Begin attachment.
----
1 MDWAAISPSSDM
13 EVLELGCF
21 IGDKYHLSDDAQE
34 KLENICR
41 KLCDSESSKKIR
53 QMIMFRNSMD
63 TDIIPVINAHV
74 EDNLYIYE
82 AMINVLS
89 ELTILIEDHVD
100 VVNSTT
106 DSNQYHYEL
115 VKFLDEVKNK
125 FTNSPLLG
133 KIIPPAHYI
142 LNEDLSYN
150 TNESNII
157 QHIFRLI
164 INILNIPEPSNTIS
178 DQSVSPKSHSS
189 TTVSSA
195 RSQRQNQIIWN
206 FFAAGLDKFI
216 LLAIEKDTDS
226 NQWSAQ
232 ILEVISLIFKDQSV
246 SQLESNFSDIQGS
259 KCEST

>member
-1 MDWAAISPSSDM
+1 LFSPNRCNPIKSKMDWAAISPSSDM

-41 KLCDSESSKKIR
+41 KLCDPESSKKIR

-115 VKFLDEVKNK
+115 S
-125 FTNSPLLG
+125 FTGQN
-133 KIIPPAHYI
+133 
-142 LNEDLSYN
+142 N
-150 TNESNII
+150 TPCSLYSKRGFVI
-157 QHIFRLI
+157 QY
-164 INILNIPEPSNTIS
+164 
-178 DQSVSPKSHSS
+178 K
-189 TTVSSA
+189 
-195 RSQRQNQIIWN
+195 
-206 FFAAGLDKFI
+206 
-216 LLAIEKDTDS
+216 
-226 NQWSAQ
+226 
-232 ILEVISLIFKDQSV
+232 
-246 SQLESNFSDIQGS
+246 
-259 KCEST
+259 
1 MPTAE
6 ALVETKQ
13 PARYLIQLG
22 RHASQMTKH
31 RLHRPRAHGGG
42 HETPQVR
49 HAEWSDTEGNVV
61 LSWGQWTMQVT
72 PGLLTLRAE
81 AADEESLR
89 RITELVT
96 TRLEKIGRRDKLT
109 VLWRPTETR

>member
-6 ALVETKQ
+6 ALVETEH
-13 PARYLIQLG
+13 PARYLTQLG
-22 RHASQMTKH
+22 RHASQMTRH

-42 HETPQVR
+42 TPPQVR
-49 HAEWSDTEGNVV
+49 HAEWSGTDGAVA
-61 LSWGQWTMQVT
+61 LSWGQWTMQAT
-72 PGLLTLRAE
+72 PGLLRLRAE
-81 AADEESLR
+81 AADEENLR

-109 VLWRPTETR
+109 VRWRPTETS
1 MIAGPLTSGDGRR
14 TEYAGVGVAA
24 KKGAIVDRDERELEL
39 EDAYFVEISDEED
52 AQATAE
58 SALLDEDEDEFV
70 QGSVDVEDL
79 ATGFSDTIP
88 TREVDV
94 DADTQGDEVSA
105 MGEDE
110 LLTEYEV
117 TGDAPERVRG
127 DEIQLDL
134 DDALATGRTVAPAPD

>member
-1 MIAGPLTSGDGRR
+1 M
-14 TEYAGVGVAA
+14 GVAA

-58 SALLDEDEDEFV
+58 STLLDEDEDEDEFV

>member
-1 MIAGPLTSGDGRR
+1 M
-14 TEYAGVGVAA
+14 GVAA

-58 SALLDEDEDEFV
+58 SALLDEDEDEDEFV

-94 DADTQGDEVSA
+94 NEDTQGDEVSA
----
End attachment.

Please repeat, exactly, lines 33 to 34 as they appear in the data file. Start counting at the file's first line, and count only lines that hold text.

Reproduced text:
+41 KLCDPESSKKIR

-115 VKFLDEVKNK